Principals in the Douglas County School District are reporting “a significant slide in student grades” this semester, according to a letter to the community from interim Superintendent Corey …
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Previous grading scale:
F: Below 60
New grading scale:
F: Below 52
Principals in the Douglas County School District are reporting “a significant slide in student grades” this semester, according to a letter to the community from interim Superintendent Corey Wise.
That and other concerns led the district to alter its first-semester grading scale for district-run and alternative high schools, as well as high school “eLearning” students. eLearning is the completely virtual program made available to students who prefer that over hybrid learning.
“The key piece of this is as a district we try to be responsive to student needs,” Wise said while speaking to Colorado Community Media by phone. “We thought this would be the most beneficial way to support the impact COVID has had on students.”
Wise's letter to the community noted grades are particularly important to high school students applying for scholarships, college and other post-graduation plans and students are preparing for finals in a completely remote environment.
Asked how large the slide was, Wise said “I think when you say how big, that again goes back to the individual students and schools.”
“Systemically our grades are lower than they've been in the past,” he said.
The district began its school year with hybrid learning, where students attend a mix of in-person and virtual classes. Elementary students returned to full in-person learning on Oct. 19. All grades switched back to remote learning on Nov. 30 as COVID-19 cases surged across the state.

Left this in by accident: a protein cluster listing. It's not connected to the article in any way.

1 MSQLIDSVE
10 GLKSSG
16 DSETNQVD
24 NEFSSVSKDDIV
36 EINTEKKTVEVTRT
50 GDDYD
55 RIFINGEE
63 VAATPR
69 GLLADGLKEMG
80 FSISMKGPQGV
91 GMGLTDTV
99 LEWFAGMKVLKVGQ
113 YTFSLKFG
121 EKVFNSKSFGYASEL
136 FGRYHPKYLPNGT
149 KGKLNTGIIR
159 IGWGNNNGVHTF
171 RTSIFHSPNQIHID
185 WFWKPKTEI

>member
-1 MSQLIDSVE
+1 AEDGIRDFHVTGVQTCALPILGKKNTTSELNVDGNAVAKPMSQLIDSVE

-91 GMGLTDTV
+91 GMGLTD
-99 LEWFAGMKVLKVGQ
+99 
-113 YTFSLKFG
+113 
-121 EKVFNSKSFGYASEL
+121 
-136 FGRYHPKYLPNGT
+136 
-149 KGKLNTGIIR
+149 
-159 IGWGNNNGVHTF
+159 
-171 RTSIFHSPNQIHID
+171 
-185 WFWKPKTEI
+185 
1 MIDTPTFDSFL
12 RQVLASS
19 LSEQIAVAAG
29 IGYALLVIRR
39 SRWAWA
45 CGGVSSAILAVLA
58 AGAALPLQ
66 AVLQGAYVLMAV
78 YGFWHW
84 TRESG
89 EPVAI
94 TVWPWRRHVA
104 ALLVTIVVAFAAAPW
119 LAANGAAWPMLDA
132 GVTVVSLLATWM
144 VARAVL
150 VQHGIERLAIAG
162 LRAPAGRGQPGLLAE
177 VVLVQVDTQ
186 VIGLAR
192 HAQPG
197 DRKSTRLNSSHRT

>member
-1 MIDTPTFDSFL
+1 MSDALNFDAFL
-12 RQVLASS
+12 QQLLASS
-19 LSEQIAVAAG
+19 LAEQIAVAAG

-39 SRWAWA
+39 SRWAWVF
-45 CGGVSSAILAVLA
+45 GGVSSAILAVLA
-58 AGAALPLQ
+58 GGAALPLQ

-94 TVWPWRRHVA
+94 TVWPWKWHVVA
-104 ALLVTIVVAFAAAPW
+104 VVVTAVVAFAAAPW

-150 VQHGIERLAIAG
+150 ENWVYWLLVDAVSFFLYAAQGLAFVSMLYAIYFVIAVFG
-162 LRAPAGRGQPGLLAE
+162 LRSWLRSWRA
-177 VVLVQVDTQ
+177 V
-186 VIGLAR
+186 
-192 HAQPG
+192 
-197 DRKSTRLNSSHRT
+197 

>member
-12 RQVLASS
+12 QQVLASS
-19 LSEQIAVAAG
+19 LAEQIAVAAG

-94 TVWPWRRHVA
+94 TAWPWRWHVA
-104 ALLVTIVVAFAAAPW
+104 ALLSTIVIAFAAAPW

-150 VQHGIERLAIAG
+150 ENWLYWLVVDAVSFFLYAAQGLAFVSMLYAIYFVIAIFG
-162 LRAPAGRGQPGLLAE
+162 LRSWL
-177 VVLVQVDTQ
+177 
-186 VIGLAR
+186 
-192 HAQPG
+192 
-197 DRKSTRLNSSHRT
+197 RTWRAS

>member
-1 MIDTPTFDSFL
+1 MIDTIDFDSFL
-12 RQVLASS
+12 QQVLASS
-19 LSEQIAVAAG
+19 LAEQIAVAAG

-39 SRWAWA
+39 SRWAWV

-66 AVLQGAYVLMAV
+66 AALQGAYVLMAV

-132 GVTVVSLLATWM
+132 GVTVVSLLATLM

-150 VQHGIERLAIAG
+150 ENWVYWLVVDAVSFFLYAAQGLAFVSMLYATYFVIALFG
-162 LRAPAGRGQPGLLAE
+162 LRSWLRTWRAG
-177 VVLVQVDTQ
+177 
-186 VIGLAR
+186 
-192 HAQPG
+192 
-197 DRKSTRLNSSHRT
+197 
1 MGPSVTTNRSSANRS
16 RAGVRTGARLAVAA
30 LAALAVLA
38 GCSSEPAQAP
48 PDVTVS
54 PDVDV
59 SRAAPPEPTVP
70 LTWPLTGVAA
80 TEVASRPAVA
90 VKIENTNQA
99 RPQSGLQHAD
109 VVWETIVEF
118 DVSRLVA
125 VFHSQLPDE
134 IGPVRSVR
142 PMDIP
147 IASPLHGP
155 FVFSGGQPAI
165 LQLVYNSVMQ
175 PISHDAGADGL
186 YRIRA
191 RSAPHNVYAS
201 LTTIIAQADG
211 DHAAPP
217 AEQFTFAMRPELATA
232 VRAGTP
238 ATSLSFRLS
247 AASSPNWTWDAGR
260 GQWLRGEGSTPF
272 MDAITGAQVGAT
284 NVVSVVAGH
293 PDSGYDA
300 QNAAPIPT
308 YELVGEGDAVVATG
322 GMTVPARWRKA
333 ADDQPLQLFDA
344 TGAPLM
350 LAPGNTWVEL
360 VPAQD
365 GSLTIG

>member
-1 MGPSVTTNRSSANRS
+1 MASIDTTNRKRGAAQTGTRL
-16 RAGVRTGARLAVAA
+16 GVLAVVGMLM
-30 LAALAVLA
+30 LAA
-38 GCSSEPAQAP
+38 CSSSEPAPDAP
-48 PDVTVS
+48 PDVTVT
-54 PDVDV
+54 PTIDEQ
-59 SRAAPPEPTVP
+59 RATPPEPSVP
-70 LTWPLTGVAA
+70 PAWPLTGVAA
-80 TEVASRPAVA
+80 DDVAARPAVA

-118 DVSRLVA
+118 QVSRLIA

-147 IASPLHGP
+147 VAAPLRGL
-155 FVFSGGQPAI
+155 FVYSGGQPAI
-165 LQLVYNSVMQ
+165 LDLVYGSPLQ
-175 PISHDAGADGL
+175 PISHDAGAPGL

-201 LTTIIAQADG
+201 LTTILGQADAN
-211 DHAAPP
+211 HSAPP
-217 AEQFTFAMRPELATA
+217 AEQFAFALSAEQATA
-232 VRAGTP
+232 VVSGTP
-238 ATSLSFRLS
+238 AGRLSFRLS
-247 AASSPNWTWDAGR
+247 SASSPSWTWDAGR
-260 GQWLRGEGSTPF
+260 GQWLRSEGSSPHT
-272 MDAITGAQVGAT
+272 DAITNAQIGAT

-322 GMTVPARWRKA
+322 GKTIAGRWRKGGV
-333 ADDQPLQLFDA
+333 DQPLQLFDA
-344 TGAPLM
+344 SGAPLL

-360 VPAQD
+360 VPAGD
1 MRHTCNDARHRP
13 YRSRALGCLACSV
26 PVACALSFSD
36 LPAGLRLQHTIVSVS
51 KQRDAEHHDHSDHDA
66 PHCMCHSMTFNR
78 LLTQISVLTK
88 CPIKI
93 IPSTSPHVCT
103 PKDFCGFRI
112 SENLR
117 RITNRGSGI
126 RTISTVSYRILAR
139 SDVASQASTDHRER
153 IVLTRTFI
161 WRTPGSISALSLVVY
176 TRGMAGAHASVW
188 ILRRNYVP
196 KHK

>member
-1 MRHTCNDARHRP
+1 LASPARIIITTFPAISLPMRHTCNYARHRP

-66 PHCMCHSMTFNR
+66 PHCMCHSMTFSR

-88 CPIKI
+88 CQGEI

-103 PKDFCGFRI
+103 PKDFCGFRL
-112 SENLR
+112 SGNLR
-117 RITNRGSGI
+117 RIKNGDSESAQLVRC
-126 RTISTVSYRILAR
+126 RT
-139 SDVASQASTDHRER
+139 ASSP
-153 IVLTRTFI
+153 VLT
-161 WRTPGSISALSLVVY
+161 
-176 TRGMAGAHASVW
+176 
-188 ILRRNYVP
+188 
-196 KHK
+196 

All the transitions came after the district had delayed the start of the school year for both hybrid and virtual students.
Once school was underway, mass quarantines posed more setbacks to consistent learning.
The disruption to schedules is but one issue likely contributing to the dip in grades, Wise said. The district is examining a number of issues facing its hybrid, eLearning and alternative systems.
The pandemic changed how teachers teach and how students learn, Wise said. Educators have to consider a child's home environment. They must decide what the right number of assignments is during the pandemic.
Some families may be able to access extra support through tutors, but others can't. Many community members are dealing with isolation. He urged the community to think about everything they are going through, then “magnify it with teenagers.”
“These are 14- through 18-year-olds trying to balance everything, sometimes on their own, sometimes with support,” he said.
Wise said students, teachers and parents are all working harder than ever during the crisis and the COVID slide is not for a lack of trying. The choice to change high school students' grading scale boiled down to balancing the needs of students, he said.
“Grades shouldn't be the motivation. Grades reflect the learning, and we're not sure that grades are accurately reflecting the learning (this semester),” he said.
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